Readmissions, Postdischarge Mortality, and Sustained Recovery Among Patients Admitted to Hospital With Coronavirus Disease 2019 (COVID-19)

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BACKGROUND: Many interventional in-patient coronavirus disease 2019 (COVID-19) trials assess primary outcomes through day 28 post-randomization. Since a proportion of patients experience protracted disease or relapse, such follow-up period may not fully capture the course of the disease, even when randomization occurs a few days after hospitalization.

METHODS: Among adults hospitalized with COVID-19 in eastern Denmark from 18 March 2020-12 January 2021 we assessed all-cause mortality, recovery, and sustained recovery 90 days after admission, and readmission and all-cause mortality 90 days after discharge. Recovery was defined as hospital discharge and sustained recovery as recovery and alive without readmissions for 14 consecutive days.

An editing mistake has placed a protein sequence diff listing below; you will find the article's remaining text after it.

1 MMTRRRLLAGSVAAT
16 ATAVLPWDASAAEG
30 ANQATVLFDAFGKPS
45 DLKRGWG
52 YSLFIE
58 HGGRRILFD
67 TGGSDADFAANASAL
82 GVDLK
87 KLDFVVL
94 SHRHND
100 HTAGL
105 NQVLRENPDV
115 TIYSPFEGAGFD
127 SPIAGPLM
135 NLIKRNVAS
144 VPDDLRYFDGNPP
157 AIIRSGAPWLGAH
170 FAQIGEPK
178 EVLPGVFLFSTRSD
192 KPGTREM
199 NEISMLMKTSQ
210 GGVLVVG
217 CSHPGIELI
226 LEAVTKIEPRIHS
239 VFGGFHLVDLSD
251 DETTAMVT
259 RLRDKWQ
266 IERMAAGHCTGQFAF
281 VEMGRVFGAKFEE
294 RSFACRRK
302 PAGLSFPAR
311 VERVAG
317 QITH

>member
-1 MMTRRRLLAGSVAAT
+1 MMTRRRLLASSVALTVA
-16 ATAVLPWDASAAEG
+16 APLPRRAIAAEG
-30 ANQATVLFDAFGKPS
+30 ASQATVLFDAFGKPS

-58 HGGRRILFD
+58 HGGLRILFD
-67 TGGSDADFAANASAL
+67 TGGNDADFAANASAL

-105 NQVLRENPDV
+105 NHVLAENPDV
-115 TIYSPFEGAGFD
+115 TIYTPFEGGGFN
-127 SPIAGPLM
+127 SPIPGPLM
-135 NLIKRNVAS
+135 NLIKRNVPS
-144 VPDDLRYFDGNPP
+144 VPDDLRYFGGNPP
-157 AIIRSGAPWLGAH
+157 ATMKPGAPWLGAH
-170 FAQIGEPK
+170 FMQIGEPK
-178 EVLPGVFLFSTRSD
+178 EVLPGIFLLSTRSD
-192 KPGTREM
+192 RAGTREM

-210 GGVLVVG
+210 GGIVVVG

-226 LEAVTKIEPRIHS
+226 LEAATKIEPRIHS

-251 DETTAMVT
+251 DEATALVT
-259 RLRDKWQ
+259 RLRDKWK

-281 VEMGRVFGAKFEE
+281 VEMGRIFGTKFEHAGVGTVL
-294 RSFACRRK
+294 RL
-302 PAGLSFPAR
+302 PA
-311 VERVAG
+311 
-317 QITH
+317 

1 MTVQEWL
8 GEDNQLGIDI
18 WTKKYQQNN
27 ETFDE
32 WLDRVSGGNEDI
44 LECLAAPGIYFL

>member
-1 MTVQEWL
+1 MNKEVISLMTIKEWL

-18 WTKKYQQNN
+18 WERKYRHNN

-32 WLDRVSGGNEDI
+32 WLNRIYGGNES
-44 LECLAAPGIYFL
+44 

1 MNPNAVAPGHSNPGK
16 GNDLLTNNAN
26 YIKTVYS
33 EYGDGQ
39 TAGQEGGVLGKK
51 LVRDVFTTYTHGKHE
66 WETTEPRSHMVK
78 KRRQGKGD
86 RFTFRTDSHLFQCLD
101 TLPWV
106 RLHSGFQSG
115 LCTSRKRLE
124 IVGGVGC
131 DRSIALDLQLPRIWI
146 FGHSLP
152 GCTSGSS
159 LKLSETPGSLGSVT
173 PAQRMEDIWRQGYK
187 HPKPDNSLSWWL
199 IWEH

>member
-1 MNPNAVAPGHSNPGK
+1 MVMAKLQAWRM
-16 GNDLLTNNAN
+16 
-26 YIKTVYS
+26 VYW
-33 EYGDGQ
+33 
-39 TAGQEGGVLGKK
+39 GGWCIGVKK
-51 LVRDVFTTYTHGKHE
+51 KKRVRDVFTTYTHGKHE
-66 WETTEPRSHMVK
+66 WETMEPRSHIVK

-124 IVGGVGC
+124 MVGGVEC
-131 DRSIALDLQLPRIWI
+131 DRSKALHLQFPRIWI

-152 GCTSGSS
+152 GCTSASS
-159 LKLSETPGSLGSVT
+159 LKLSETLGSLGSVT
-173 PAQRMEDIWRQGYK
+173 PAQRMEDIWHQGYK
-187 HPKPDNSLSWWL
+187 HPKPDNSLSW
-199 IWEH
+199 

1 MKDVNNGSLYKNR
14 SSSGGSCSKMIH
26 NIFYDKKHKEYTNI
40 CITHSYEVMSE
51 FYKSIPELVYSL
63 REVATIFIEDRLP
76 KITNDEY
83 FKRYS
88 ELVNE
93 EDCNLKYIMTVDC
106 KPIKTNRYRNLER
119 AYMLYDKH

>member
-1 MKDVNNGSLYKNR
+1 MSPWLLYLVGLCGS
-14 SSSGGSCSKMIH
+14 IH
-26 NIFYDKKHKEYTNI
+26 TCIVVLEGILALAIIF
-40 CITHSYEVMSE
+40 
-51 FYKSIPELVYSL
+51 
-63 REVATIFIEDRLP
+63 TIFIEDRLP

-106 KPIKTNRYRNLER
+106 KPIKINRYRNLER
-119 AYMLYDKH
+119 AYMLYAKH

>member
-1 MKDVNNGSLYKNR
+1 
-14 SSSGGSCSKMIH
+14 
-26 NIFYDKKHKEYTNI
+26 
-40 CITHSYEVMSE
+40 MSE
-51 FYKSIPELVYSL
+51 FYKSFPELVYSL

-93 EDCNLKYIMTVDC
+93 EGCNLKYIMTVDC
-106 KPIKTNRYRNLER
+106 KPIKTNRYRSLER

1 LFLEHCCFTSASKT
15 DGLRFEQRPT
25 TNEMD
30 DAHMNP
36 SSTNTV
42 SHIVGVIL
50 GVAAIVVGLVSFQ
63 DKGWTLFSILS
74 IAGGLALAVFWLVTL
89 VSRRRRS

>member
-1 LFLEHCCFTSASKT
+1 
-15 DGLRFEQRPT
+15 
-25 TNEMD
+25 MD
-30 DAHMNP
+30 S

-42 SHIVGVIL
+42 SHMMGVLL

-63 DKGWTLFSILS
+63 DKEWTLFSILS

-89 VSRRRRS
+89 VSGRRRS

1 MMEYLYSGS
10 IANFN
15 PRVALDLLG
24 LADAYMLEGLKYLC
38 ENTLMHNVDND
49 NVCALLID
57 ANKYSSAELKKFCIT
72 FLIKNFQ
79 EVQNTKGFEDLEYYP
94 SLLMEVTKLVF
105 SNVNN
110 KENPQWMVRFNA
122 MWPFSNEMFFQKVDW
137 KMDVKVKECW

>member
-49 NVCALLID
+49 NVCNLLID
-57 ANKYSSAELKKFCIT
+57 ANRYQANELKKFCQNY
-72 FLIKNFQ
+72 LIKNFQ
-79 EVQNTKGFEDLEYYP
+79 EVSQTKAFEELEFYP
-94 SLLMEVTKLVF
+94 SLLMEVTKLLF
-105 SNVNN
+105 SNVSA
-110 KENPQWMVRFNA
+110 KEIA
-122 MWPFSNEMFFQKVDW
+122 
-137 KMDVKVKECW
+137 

RESULTS: Among 3386 patients included in the study, 2796 (82.6%) reached recovery and 2600 (77.0%) achieved sustained recovery. Of those discharged from hospital, 556 (19.9%) were readmitted and 289 (10.3%) died. Overall, the median time to recovery was 6 days (interquartile range [IQR]: 3-10), and 19 days (IQR: 11-33) among patients in intensive care in the first 2 days of admission.

CONCLUSIONS: Postdischarge readmission and mortality rates were substantial. Therefore, sustained recovery should be favored to recovery outcomes in clinical COVID-19 trials. A 28-day follow-up period may be too short for the critically ill.

Original languageEnglish
JournalClinical infectious diseases : an official publication of the Infectious Diseases Society of America
Issue number3
Pages (from-to)e82-e89
Number of pages8
Publication statusPublished - 8 Feb 2023

Bibliographical note

© The Author(s) 2022. Published by Oxford University Press on behalf of Infectious Diseases Society of America. All rights reserved. For permissions, please e-mail:

    Research areas

  • Adult, Humans, COVID-19, Patient Readmission, Patient Discharge, Aftercare, SARS-CoV-2, Hospitalization, Hospitals, Hospital Mortality

ID: 358551192